City of Ambition

During his presidency, Franklin Delano Roosevelt remarked of New York mayor Fiorello La Guardia, "Our Mayor is the most appealing man I know. He comes to Washington and tells me a sad story. The tears run down my cheeks and the tears run down his cheeks and the next thing I know, he has wangled another $50 million out of me." FDR was being playful, but there was truth in his quip, as historian Mason Williams demonstrates in his first book, the compelling if occasionally leaden City of Ambition: FDR, La Guardia, and the Making of Modern New York. City of Ambition traces the unique Depression-era collaboration between the two formidable politicians, who, the author says, became "more closely associated in the public mind than any mayor and president had ever been."

Williams devotes too much ink to the details of La Guardia's early career as a U.S. congressman, but the book picks up when the focus shifts to his New York mayoralty, which spanned the depths of the Depression and World War II. The heart of the book concerns the impact of federal relief on the creation of modern New York. The "physical legacy of the New Deal still pervades the city," Williams observes, and indeed, that legacy is extraordinary. The New Deal agencies the Civil Works Administration, the Public Works Administration, and the Works Progress Administration together financed the Lincoln and Queens-Midtown tunnels, the Triborough Bridge, the Belt Parkway, La Guardia Airport, numerous subway extensions, and the campuses of Brooklyn and Hunter colleges. They bankrolled the construction of public housing, schools, and neighborhood health clinics, and, under the legendary city parks commissioner Robert Moses, funded the creation, expansion, and refurbishment of park space, playgrounds, beaches, swimming pools, and sports facilities, democratizing access to recreation for a populace greatly demoralized by the Depression. Ironically, the 1930s, the author notes, "ended with the public property of the city in perhaps the best physical condition in its history."
 
Williams attributes this astounding productivity in large part to the partnership between Roosevelt and La Guardia, men who, despite hailing from different backgrounds, having very different styles, and belonging to different political parties, shared a conviction that robust executive leadership could make government a bold, constructive force for the common good. FDR had come to believe that massive unemployment would be best addressed by the federal government's subsidizing of municipal programs that put the jobless back to work. The national government had not up to that point been a visible force in state and local affairs, but cultivating a strong relationship with Washington was an early priority of the Republican anti-Tammany reformer La Guardia, who stormed into office in 1934 with a burst of activity. ("It was as though a hundred short men in black Stetsons had been loosed upon the city," one citizen recalled of the Greenwich Village–born but Arizona-raised mayor's seeming ubiquity, in the type of vivid image too rare in the book.) At the start of his mayoralty, sending his commissioners to meet with FDR's cabinet members, La Guardia noted of federal-municipal partnerships, "The possibilities are tremendous. The surface has not even been scratched." Most American cities benefited from New Deal largesse, of course, but Williams notes that La Guardia worked hard to maximize Gotham's piece of the pie. He was successful: "At the peak of the New Deal," Williams writes, "federal spending on projects sponsored by New York's municipal departments...totaled more than 30 percent of the city's annual budget."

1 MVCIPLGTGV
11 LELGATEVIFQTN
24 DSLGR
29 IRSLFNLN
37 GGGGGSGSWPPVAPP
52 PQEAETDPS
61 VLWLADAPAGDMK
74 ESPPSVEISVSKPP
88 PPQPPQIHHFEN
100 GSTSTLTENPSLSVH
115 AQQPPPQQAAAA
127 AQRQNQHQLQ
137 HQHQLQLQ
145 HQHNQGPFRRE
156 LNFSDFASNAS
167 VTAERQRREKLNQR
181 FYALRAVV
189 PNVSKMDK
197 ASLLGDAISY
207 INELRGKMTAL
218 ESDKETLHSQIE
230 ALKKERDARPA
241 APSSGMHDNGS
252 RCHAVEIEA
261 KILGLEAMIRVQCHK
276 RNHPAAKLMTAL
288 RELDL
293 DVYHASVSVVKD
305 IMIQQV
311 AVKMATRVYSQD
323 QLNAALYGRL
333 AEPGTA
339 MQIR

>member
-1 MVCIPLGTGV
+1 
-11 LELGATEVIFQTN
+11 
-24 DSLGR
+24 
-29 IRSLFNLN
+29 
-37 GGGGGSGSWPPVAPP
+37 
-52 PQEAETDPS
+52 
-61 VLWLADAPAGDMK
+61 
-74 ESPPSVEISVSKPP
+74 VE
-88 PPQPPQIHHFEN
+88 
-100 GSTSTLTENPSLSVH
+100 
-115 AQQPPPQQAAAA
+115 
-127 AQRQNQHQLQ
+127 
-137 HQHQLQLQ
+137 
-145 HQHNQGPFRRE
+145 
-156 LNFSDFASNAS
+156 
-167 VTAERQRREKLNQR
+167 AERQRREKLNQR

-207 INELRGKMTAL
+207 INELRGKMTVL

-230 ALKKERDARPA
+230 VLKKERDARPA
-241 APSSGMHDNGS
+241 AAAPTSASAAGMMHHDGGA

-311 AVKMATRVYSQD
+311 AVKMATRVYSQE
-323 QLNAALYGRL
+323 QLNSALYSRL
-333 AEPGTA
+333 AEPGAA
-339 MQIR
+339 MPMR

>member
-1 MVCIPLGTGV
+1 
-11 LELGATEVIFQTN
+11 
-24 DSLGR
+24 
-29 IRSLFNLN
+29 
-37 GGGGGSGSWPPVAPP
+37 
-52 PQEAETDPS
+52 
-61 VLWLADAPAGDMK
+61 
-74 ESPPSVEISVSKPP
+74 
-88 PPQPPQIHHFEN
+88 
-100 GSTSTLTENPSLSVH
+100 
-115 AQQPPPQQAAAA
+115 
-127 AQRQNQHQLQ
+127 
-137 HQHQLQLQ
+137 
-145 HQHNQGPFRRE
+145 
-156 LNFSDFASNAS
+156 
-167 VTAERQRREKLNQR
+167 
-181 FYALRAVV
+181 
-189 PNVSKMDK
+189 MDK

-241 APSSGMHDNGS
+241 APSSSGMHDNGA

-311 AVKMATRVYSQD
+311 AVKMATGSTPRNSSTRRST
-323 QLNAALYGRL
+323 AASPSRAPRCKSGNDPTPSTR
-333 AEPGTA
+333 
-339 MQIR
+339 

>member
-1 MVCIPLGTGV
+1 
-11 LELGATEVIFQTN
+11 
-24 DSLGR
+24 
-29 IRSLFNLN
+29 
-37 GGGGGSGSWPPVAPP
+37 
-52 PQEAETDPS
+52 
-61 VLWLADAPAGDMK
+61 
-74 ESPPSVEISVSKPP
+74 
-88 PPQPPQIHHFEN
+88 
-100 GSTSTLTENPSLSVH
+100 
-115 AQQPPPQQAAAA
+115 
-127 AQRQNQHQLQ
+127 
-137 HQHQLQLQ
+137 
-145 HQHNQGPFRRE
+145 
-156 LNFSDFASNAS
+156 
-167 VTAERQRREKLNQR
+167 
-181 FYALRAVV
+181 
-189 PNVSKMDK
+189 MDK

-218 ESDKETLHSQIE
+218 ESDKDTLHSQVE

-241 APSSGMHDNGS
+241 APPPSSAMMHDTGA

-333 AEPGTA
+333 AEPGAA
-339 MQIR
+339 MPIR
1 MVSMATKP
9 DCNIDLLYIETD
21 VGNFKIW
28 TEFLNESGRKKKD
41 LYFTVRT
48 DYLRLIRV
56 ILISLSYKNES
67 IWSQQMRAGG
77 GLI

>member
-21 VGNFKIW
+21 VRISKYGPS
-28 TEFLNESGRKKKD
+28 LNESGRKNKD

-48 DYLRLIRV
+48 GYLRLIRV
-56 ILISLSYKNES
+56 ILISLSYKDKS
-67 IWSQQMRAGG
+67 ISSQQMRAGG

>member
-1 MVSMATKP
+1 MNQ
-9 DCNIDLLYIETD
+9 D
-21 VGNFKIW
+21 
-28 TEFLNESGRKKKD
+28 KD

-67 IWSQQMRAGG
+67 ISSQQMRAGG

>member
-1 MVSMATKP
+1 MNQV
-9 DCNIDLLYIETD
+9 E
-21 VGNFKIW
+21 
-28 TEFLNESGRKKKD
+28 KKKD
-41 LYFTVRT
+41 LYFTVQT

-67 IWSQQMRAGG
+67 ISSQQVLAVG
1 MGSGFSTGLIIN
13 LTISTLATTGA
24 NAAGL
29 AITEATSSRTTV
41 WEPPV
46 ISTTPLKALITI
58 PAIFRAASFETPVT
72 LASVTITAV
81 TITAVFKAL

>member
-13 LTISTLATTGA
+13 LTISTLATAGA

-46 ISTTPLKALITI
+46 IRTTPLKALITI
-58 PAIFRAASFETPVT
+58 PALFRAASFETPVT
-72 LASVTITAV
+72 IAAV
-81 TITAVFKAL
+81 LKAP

The friendly and productive relationship between the patrician Democratic president and the pugnacious Republican mayor served them both well. Roosevelt could rely on the mayor to cross party lines and campaign energetically for him, support that FDR valued amid growing conservative opposition to the New Deal. Meanwhile, the ambitious and publicity-hungry La Guardia cherished the widely held belief that he and the president shared a special bond. As the U.S. entered WWII, he desperately wanted his loyalty to be rewarded with either an appointment as secretary of war -- which Roosevelt had all but promised him -- or a high-ranking military commission, but several Roosevelt advisers opposed any such move, with Harold Ickes, for one, warning against La Guardia's "dramatic qualities." The president strung La Guardia along for a while ("I still believe General Eisenhower can not get along without me and am awaiting your order," the mayor wrote FDR pitiably at one point) but ultimately only offered the mayor a generalship that La Guardia rejected because he felt it lacked sufficient authority.
 
Despite the bitterness of that blow and the resultant cooling in their friendship, La Guardia spoke movingly of Roosevelt after the president died in 1945. Weeks later, the mayor, himself in ill health, announced that he would not seek a fourth term. He died not long after, in 1947, prompting former vice president Henry Wallace to say, "First Roosevelt, now Fiorello -- the fighters are taken from us when we need them most, but the fight continues." In our era of toxic partisanship and distrust of government, it is difficult to image the fight ever again being waged in quite the same way.

 

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